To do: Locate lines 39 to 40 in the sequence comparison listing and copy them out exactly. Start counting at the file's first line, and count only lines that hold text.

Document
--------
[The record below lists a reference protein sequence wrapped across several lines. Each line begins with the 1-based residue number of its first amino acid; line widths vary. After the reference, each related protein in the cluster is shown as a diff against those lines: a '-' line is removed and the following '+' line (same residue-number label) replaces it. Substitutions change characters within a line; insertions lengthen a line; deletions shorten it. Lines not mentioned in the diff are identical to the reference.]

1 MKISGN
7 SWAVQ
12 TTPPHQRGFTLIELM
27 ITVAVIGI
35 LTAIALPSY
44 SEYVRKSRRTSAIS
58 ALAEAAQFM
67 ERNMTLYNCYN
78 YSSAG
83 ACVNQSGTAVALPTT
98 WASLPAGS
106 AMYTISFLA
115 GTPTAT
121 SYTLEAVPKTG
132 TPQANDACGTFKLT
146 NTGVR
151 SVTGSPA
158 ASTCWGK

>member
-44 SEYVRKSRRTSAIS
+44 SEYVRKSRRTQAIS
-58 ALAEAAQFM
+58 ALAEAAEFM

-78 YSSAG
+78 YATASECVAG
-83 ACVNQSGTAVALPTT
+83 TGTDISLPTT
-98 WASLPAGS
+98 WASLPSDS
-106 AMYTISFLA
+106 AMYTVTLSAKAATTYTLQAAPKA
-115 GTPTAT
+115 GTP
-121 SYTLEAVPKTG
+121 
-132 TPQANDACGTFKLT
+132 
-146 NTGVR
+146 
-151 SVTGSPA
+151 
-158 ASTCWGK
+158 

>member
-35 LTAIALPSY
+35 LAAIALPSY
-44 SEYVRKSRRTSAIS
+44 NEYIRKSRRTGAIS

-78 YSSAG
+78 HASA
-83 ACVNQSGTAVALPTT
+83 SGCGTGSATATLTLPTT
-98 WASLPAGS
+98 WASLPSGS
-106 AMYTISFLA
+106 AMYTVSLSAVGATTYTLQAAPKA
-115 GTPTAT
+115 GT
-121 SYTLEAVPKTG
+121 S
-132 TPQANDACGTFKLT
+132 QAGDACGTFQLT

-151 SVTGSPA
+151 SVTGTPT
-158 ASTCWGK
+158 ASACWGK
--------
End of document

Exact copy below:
-146 NTGVR
+146 